Keen to see the effects of different specimen preservation techniques on DNA quantity and quality, we have assessed extractions of DNA from nine Begonia accessions x seven preservation treatments (room temperature = AN; in the RBGE drying room = ND; in the RBGE drying room after an alcohol wash = AD; with a hairdryer = H; pickled in alcohol = P; preserved in RNAlater = R; in silica gel = S).

The DNA was extracted by Hannah Wilson, using standard Qiagen Plant DNeasy mini-kits.

The DNA extractions were quantified on our deNovix, using Qubit ds HS fluorometry kits, with 1 µl of extraction per assay, and duplicates for each DNA extraction. We also took spectrophotometry readings on the deNovix, generating 260/230 and 260/280 ratios for all the samples.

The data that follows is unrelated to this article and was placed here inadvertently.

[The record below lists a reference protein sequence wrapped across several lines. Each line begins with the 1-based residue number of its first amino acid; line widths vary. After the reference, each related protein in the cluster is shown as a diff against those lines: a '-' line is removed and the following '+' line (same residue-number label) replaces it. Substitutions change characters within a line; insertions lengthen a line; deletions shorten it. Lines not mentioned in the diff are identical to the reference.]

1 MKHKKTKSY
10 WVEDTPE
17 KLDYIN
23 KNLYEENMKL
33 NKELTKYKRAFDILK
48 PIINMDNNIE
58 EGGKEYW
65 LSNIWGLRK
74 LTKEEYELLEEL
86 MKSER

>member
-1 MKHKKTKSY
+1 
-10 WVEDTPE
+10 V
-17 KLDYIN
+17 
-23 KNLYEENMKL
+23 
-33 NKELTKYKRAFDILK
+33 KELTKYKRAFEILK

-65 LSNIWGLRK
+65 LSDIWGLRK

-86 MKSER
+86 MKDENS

The DNA extracted from the test set of Begonia samples that we made in February has now all been run on Tapestation Genomic DNA ScreenTape, with 1 µl of DNA extraction per lane, so that we can get an idea of patterns of DNA degradation. There’s some variation sample-to-sample, although in general, the best quality DNA is from tissue stored in silca gel, and the lowest quality DNA is from tissue that’s been pickled in alcohol.


Tapestation Genome ScreenTape gel images for DNA extracted from nine accessions of Begonia, with seven specimen preservation treatments